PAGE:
One does not often hike with the hope of encountering a venomous snake, but accompanied by the trained eye of Jim Chestney we thought we might spot one or two.
At our destination, he quickly pointed out that we were, in fact, surrounded by at least two dozen timber rattlesnakes.
“A yellow one just went in here., we’ve got two black ones there!” said Chestney, pointing up and down a group of boulders.
Chestney has been researching snakes for 40 years with the Fish and Boat Commission. Five of those were spent looking for this very spot within Michaux State Forest.
The thought is that an underground spring below this mysterious den keeps the snakes warm all winter. Now, they are beginning to venture off and won’t return until autumn – if they return at all.
“There are a lot of private parcels where they cross properties or get killed,” Chestney said. “This is the only place in the state right now where they are fully protected.”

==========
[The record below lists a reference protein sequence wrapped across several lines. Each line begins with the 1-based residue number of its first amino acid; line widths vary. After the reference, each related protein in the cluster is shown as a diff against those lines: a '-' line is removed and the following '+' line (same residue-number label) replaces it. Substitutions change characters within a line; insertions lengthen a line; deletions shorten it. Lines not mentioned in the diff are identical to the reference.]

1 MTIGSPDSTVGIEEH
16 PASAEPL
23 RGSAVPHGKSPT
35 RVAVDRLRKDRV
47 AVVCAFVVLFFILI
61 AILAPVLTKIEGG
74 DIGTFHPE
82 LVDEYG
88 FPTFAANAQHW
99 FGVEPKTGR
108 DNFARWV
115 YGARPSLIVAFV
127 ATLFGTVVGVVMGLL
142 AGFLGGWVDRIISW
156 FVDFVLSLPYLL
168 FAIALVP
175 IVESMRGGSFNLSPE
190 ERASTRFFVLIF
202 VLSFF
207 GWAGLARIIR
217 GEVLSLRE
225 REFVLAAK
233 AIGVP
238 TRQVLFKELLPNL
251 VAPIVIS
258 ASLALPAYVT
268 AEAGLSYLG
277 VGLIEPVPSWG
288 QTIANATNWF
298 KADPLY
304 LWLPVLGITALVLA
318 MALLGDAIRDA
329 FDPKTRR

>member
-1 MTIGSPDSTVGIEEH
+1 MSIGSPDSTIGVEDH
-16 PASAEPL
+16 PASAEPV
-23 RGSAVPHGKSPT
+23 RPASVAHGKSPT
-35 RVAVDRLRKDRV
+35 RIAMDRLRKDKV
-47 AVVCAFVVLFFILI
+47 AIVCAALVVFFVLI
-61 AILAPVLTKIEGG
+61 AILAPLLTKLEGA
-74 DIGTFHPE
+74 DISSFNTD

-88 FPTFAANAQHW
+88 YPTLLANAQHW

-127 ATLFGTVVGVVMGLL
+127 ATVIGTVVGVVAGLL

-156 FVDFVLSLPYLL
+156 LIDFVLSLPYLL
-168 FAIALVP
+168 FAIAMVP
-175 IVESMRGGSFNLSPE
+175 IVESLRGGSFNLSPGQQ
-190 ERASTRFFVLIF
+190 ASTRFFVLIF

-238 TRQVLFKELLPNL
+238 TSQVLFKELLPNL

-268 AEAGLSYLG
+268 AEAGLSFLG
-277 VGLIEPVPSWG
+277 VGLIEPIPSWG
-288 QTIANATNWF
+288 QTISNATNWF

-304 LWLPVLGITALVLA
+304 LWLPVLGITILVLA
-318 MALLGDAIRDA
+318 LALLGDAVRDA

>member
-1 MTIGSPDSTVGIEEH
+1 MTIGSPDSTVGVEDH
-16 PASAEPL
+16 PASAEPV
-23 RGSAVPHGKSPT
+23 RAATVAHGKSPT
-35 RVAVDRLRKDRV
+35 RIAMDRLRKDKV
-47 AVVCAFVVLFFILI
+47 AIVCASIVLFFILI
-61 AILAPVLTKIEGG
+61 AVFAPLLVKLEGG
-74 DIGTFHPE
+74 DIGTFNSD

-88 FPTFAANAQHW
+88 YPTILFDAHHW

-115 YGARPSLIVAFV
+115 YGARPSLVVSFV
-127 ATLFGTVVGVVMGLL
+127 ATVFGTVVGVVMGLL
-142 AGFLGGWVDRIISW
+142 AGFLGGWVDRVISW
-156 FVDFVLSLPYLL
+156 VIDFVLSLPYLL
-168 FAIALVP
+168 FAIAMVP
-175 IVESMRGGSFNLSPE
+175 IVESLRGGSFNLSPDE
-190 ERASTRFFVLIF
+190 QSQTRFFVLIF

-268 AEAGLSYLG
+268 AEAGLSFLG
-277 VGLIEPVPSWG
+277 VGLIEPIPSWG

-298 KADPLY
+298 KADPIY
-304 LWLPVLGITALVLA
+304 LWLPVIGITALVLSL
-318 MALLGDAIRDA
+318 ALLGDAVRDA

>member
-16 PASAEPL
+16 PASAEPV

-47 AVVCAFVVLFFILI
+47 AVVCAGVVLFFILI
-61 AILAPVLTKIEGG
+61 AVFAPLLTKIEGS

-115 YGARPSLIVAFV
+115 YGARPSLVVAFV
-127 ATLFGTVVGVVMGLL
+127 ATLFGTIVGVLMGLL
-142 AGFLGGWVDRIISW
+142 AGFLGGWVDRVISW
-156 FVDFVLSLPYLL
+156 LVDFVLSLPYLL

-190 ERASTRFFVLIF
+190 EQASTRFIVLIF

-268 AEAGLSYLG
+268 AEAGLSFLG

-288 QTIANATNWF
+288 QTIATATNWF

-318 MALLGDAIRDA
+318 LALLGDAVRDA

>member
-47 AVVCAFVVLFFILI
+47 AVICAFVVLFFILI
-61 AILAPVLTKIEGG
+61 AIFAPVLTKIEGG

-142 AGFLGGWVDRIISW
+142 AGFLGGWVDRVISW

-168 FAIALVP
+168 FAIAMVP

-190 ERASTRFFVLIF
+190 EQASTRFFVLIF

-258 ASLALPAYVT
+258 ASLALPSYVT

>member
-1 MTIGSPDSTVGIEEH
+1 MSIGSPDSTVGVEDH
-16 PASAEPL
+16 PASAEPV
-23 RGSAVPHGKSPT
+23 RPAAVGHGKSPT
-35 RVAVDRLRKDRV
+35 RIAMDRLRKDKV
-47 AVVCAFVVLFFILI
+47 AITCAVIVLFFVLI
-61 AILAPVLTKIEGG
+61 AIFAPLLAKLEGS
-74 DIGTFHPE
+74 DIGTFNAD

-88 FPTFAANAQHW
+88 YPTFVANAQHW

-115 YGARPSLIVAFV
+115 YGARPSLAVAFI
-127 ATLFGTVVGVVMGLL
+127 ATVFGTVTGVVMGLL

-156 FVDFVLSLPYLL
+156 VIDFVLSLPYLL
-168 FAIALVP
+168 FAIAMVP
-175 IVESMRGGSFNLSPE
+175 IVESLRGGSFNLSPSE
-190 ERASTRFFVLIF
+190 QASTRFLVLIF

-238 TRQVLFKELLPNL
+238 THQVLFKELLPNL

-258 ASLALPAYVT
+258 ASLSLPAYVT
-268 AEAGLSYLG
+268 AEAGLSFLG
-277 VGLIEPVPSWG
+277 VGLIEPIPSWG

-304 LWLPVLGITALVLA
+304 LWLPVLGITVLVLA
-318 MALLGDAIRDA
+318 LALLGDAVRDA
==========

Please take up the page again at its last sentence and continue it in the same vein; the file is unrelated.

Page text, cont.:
Part of that protection means throwing away stereotypes. Chestney said their distinct rattle doesn’t mean the snakes are going to attack, just a fright response to warn visitors that they are there.
“It kind of makes you wonder how many I walked by just through the course of my travels through the mountains,” he said about how easily the rattlesnakes blend.
Chestney was bitten once and faults himself for getting too close. Consider though that he has been working with snakes, on purpose, every day for 42 years. He reiterates that bites are very rare.
So, as they embark on their summer journey, Chestney suggests giving rattlesnakes some room and perhaps some overdue respect.